America’s hard-line stance might be understandable were its military dominance matched by comparable economic might. But such a position is far less tenable when the US is the world’s largest supplicant for global capital flows and fighting an increasingly expensive global war on terror. It is premised on the misconceived notion that the US remains an economically vibrant country that can easily press the weak to accede to their terms or else get nothing back at the bargaining table, and very possibly lose their access to foreign capital or development aid. But who is it that is most dependent on foreign capital at this stage?
Asia in particular appears to have learned its lessons well from 1997: policy makers in the region have concluded he who holds the credit, gets to choose when to pull the rug out from under the dependent debtor, and on terms fairly non-negotiable. At best, then, the imperial debtor can try to be cordoned of his consumers of global goods from such blackmailing creditors, thereby undermining their ability to accumulate further claims against him. But since it is in no small part US based corporations or subsidiaries operating out of export platforms in China and other Asian nation, this would be a hard one to pull off without the imperial debtor power slitting its own throat. Lenin's “sell them enough rope and capitalists will hang themselves” theory was incomplete. As China may have figured out, you have to sell them the rope on credit to really hang the little piggies high (or, at the very least, to keep the protectionist wolves at bay).
But the nexus between China and the US is fundamentally unhealthy and ultimately points to the fragility at the heart of the global economy right now. China’s “kindness” is in effect killing America, although in the absence of Congressional disruption this curiously symbiotic death spiral could continue for a while longer. By allowing the US to buy more than it produces and borrowing to do so, it will eventually force an ugly reckoning. With its ever-swelling trade deficits, the moment of painful adjustment draws closer, but the debt cycle is unlikely to stop until creditor nations conclude that the US debt position is too dangerous and start withholding their capital. Alternately, if China's overheated economy gets mired in financial disorder or inflationary pressures, as appears to be the case today, it might need to bring its capital home--thus pulling the plug on American consumers and the “buyer of last resort” for the global system at large. The paradoxical relationship between China and the US provides a clear illustration as to why the global economy is so precariously placed. The two epicentres of growth both exhibit tremendous structural problems, so a multitude of things could go wrong in the months ahead. Ironically, Congress might turn out to be the author of America’s own misfortune. That is, if the Chinese don’t beat them to it first." Article Link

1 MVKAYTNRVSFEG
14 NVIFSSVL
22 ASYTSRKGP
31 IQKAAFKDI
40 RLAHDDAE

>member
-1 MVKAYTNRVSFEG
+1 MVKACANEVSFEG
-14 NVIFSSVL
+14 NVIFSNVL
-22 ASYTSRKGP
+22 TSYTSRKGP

Again, a vote of thanks to Marshall Auerback for an excellent piece.